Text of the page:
I sometimes wonder which is more complex, in the information theory sense: the functioning of a given vital organ or the functioning of a modern IDE. In the case of Emacs, I would tend to favor the the IDE.
I learned vi in college; because, truthfully, it was the default editor for elm, and I wanted to send email. Most other folks used pine, but I didn't hear about that for a while. Anyway, that was how it began, and I came to love vi and later vim. This loved flowered even after I found out Bill Joy wrote it, probably because he hated Emacs.
Now, there are a few flawed attempts to bring syntax highlighting and indenting for Erlang to my favorite little editor, but they're far from perfect. There's even an aborted attempt to bring Erlang to Eclipse. Alas, it too is seriously flawed. It would seem that most of the Erlang programming universe writes code in Emacs.
I've never been a joiner, and I wore my iconoclastic editor as a badge of honor. Now, however, I've resolved to follow the pack and learn Emacs. As a side benefit, it would appear that I'll be learning a little Lisp along the way, well elisp at least, more out of necessity than desire.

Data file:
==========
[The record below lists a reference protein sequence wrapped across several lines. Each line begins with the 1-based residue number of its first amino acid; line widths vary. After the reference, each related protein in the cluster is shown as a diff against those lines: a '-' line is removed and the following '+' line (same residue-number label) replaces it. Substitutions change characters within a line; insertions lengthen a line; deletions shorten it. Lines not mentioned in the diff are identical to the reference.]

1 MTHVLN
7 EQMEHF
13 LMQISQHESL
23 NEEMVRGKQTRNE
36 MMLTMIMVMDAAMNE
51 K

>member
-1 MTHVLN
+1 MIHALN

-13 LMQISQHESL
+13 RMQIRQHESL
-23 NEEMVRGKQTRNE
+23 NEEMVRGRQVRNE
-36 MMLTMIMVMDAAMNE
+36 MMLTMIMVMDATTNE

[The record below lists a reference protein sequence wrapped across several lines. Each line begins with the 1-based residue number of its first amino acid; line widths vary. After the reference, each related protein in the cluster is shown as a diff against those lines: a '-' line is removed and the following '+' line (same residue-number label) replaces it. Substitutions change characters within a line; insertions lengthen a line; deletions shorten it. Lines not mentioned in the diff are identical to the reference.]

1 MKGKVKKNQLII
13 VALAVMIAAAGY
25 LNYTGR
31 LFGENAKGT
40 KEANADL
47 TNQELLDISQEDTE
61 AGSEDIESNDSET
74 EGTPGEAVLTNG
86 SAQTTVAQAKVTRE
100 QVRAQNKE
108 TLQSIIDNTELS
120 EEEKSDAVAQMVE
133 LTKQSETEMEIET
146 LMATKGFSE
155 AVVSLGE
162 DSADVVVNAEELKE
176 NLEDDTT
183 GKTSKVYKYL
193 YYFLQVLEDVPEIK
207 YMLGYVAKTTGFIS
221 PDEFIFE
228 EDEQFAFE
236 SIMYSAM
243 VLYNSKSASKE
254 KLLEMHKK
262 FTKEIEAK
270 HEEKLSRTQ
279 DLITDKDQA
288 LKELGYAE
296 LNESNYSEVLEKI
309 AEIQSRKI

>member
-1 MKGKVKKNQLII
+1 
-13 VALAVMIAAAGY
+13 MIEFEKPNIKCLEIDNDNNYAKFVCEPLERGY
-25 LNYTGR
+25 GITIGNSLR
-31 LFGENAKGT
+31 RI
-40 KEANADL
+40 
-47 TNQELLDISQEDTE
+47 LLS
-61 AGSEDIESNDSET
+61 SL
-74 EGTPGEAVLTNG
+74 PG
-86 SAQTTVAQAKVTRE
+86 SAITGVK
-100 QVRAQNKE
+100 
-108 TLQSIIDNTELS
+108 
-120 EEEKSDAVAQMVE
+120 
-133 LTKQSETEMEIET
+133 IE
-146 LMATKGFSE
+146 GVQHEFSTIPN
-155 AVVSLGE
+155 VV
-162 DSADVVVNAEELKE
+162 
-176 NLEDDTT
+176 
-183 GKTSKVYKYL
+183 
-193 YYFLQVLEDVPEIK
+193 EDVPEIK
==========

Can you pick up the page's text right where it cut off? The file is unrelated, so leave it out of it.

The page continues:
What bugs me is that I don't really want to learn Emacs, I'd rather spend that time exploring OTP. But, c'est la vie! It will just take some time to become proficient.
At work these days I'm learning the ins-and-outs of BizTalk. This, too, is less than ideal. BizTalk is really powerful, very enterprise-y message-oriented middleware. Truthfully, I wouldn't mind it so much if its development tools had any notion of refactoring. The whole thing just seems to brittle, and could there be a more miserable way to spend ones time mapping messages types?